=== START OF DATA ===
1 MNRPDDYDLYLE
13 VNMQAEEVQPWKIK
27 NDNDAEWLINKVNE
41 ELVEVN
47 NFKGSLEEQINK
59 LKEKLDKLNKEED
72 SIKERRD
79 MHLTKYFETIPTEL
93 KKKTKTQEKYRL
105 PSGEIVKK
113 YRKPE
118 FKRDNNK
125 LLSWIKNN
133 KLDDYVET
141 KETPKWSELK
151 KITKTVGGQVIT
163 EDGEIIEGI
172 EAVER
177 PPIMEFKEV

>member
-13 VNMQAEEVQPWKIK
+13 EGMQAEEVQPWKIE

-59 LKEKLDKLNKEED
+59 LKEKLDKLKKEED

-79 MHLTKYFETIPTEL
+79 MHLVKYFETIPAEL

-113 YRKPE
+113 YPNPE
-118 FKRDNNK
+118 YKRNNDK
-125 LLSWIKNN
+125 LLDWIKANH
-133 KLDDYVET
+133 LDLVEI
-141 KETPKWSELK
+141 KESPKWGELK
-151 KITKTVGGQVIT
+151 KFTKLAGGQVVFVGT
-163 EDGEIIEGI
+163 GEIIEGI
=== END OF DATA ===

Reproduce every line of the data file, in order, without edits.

1 MNRPDDYDLYLE
13 VNMQAEEVQPWKIK
27 NDNDAEWLINKVNE
41 ELVEVN
47 NFKGSLEEQINK
59 LKEKLDKLNKEED
72 SIKERRD
79 MHLTKYFETIPTEL
93 KKKTKTQEKYRL
105 PSGEIVKK
113 YRKPE
118 FKRDNNK
125 LLSWIKNN
133 KLDDYVET
141 KETPKWSELK
151 KITKTVGGQVIT
163 EDGEIIEGI
172 EAVER
177 PPIMEFKEV

>member
-13 VNMQAEEVQPWKIK
+13 EGMQAEEVQPWKIE

-59 LKEKLDKLNKEED
+59 LKEKLDKLKKEED

-79 MHLTKYFETIPTEL
+79 MHLVKYFETIPAEL

-113 YRKPE
+113 YPNPE
-118 FKRDNNK
+118 YKRNNDK
-125 LLSWIKNN
+125 LLDWIKANH
-133 KLDDYVET
+133 LDLVEI
-141 KETPKWSELK
+141 KESPKWGELK
-151 KITKTVGGQVIT
+151 KFTKLAGGQVVFVGT
-163 EDGEIIEGI
+163 GEIIEGI